Like most well-made, full-range, single-driver loudspeakers, the Cicadas reproduce music with an honest, natural presentation that belies their modest specifications. The rated frequency response of only 60Hz to 18KHz may give the impression that the Cicadas could not perform properly because they lack sufficient lows and highs. People who judge the quality of an audio product simply by the specifications and measurements will be very surprised, because nothing could be further from the truth. The Cicadas sound very balanced and neutral, with one notable exception - there is a spike in sound level at about 10KHz. This spike can cause a slightly 'tizzy' sound that, under some circumstances, can detract from the listening experience. However, this minor problem easily can be remedied by proper speaker positioning relative to the listener.
Bass is full and surprisingly deep, with a useful range slightly lower than the rated 60Hz in my listening environment. Mids are neither forward, nor laid back, but present acoustical and vocal sounds in a very honest and appealing manner. Highs sound clear and natural, with the exception of the aforementioned tizz from improperly positioned speakers.
The most laudable quality of the Cicada is its natural, honest, and very musical presentation. Rhythm and timing sound spot on; this seems to be a characteristic of most single-driver loudspeakers. In addition to the excellent timing of the Cicada is a mid-frequency presentation that is difficult to improve regardless of speaker cost. In the all-important mids, the Cicada simply gets it right. Tonal quality is superb, mid-range transients are excellent, and there are no noticeable colorations that get in the way of the music. Musical inflections, from the slight bending of a guitar string to changes in a piano damper pedal are so obvious and clear, the question becomes, "why aren't these sounds as apparent with other speakers?" Nuances of feeling that are missed by most speakers in the same price class are expressed clearly by the Cicadas. A work of great feeling, such as Stefania de Kenessey's Shades of Light, Shades of Dark has nearly the impact of hearing it live. From the ebullience of Dave Brubeck's Take Five to the melancholy dirge of John William's theme from Schindler's List, the Cicadas deliver music to the listener complete with its intended emotional impact.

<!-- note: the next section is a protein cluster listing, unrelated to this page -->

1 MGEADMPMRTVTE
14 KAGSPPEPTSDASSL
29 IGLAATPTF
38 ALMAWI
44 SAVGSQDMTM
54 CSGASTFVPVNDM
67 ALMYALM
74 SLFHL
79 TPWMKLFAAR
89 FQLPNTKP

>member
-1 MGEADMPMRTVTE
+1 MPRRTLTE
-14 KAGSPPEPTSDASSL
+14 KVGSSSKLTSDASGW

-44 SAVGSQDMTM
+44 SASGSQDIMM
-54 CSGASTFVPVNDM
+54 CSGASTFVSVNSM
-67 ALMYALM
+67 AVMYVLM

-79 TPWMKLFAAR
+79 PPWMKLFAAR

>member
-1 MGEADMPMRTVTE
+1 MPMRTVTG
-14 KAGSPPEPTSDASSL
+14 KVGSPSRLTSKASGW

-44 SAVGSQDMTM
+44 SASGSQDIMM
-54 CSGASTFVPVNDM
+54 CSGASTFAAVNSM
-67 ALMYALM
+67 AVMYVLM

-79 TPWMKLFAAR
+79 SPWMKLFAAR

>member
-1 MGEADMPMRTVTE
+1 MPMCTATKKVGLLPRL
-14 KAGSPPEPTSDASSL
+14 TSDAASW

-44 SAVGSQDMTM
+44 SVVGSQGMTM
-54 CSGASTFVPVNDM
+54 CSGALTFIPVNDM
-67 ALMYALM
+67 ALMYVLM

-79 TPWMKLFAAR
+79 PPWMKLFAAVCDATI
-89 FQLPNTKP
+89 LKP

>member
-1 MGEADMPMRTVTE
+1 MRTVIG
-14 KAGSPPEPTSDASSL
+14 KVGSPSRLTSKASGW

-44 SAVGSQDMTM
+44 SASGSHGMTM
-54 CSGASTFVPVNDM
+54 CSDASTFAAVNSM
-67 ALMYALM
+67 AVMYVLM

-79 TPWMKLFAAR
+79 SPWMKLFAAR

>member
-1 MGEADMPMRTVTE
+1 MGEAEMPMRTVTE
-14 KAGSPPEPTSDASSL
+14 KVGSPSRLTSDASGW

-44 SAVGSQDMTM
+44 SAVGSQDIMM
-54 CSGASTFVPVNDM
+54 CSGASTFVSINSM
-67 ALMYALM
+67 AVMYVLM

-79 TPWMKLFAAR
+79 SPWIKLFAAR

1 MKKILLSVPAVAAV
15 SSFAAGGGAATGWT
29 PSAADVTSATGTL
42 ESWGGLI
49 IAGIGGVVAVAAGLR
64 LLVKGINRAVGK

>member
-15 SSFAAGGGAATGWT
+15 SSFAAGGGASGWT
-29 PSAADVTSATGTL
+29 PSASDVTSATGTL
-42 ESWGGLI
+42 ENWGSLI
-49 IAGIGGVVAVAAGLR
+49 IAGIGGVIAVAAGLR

Of course, one of the most effective musical instruments for delivering emotions to the listener is the human voice, an instrument that is 'played' primarily within the mid-frequencies. Emotional undercurrents of vocal performances are brought to the forefront in a way that most speakers, regardless of price, cannot emulate. Vocals sound pure, rich, and natural. There is no significant coloration of human voices, which is a notoriously difficult achievement for loudspeakers. Linda Ronstadt's What's New LP, provided an opportunity to hear the Cicadas at their best. All the emotional nuances of her performance were clearly reproduced by the Cicadas. A guest listener, who knew of Linda Ronstadt only from her popular music, was shocked and amazed at the quality and depth of her performance, and he was equally amazed by the Cicadas ability to reproduce it with so much of the performance intact. Male vocals sound just as convincing as female vocals. Listening to John Gary is always a remarkable experience, and the Cicadas highlight his superb voice and powerful performances.